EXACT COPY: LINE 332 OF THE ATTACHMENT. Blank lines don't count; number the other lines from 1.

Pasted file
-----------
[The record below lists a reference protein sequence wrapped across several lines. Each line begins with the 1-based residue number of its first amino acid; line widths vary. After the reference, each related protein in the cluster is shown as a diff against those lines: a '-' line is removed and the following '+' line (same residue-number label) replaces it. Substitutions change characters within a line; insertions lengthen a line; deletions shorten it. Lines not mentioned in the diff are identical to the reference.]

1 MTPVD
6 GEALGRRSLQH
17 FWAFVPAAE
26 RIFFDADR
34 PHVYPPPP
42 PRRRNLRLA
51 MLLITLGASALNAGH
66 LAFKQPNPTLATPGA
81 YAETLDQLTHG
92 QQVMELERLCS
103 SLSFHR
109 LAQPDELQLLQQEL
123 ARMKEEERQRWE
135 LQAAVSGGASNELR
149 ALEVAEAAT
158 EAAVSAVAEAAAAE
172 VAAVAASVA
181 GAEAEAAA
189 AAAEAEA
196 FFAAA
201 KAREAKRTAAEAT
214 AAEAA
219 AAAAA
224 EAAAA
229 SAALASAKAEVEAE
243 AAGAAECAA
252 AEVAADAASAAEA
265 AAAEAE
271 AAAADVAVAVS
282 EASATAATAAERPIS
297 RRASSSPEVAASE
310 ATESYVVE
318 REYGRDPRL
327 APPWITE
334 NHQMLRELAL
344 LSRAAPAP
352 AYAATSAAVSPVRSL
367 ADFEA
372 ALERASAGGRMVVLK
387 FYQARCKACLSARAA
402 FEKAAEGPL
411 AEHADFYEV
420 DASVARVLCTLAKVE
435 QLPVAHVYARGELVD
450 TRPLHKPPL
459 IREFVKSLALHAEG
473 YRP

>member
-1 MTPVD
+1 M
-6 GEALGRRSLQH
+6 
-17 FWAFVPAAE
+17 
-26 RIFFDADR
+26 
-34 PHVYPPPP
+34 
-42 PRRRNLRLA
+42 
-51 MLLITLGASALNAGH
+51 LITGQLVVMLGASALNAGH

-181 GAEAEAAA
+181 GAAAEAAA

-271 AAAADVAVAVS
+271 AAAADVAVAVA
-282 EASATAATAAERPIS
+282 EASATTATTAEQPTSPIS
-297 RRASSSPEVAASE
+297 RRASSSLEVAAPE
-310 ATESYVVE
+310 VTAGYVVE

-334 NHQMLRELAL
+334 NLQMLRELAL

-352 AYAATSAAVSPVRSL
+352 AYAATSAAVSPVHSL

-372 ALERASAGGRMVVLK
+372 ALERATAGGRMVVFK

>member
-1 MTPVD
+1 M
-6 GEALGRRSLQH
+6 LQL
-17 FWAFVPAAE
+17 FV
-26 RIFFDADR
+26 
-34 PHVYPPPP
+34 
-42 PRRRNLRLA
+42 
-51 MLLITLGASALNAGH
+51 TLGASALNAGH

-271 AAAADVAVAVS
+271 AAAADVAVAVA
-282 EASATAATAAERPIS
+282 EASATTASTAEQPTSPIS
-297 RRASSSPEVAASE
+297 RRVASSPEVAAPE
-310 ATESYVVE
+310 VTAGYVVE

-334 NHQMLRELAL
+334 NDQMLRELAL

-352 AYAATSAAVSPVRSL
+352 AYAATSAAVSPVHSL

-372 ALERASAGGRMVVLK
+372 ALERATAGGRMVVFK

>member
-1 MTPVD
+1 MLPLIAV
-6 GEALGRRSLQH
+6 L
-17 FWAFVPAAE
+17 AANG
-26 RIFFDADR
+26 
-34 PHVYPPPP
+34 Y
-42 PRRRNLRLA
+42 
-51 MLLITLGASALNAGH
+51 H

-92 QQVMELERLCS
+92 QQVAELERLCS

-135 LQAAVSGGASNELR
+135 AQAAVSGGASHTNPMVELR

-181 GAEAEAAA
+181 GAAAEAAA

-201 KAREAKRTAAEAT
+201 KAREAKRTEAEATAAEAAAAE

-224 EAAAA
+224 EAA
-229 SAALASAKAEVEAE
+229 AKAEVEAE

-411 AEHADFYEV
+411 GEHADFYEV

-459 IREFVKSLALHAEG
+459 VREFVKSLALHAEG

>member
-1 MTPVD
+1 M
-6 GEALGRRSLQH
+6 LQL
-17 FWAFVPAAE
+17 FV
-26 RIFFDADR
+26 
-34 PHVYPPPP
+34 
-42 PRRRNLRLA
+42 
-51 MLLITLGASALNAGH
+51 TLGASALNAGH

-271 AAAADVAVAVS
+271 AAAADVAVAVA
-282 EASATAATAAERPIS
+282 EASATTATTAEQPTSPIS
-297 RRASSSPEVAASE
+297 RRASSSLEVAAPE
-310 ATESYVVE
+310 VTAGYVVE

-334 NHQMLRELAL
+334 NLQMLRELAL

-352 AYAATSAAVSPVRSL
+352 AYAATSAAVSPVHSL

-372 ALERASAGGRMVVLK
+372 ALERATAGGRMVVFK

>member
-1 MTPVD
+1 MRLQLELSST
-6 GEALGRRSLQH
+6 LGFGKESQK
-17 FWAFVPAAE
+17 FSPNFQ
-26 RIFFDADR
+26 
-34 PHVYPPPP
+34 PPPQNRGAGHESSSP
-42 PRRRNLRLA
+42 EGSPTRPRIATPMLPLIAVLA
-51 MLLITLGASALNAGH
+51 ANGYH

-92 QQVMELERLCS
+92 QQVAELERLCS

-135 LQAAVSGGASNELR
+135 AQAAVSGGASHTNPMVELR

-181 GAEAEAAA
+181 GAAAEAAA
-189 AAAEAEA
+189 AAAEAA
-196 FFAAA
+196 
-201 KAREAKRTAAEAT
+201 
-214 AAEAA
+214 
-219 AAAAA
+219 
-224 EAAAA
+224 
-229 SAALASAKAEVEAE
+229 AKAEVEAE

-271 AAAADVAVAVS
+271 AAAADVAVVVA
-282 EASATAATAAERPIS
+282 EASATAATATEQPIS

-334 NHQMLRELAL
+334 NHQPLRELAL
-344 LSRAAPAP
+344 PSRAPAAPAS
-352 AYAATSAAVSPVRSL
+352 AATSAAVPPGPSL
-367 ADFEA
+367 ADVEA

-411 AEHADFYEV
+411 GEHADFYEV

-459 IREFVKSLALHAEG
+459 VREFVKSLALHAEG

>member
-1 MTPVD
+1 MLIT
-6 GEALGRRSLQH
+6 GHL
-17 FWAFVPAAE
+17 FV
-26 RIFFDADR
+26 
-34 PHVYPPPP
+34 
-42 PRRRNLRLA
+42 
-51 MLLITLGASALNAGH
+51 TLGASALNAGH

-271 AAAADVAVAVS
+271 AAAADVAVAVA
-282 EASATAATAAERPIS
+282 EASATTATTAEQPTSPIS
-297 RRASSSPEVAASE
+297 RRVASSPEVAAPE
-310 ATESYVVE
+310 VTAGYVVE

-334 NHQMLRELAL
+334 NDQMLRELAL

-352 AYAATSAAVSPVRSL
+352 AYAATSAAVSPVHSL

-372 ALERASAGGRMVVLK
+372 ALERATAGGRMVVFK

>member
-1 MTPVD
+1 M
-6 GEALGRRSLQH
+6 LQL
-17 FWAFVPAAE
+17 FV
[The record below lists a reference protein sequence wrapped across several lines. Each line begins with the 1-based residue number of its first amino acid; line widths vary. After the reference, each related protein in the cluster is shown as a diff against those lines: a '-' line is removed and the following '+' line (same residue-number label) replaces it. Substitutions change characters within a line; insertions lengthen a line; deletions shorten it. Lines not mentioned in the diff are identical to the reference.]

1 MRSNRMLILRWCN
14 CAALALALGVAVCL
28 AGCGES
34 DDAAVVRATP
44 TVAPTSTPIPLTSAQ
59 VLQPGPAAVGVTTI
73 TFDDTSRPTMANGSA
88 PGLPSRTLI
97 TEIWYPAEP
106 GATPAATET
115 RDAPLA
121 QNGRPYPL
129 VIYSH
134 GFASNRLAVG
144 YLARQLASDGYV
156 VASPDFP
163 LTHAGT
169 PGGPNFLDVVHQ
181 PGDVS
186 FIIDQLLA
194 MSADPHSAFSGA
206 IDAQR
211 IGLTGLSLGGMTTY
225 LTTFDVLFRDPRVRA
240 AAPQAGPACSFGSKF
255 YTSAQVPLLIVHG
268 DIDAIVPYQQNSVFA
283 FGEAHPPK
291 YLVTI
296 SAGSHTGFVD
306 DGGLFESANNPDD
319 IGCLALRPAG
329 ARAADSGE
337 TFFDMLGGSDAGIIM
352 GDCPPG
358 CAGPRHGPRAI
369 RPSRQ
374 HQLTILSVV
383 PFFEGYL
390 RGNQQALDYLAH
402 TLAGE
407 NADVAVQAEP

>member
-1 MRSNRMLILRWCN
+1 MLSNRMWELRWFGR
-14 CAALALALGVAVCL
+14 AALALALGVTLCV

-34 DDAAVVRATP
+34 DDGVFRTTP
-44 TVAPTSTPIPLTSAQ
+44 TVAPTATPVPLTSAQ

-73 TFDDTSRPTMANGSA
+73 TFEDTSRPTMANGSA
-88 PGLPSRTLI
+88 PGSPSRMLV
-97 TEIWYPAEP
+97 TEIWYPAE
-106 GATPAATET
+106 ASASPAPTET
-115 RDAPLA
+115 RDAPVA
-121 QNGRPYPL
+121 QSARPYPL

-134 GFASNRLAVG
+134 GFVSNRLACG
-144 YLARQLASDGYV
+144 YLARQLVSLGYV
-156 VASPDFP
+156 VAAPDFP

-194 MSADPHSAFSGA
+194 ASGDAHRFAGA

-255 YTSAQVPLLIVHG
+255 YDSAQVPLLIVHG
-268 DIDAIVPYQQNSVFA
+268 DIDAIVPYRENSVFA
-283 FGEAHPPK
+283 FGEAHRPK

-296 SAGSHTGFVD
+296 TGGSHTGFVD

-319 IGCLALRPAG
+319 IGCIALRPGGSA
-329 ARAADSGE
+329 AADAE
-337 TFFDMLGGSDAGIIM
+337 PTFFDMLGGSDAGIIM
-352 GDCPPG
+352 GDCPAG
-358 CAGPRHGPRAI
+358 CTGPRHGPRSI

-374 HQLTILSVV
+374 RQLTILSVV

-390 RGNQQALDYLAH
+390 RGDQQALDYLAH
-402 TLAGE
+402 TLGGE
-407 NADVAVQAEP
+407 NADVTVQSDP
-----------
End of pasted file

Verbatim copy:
-283 FGEAHPPK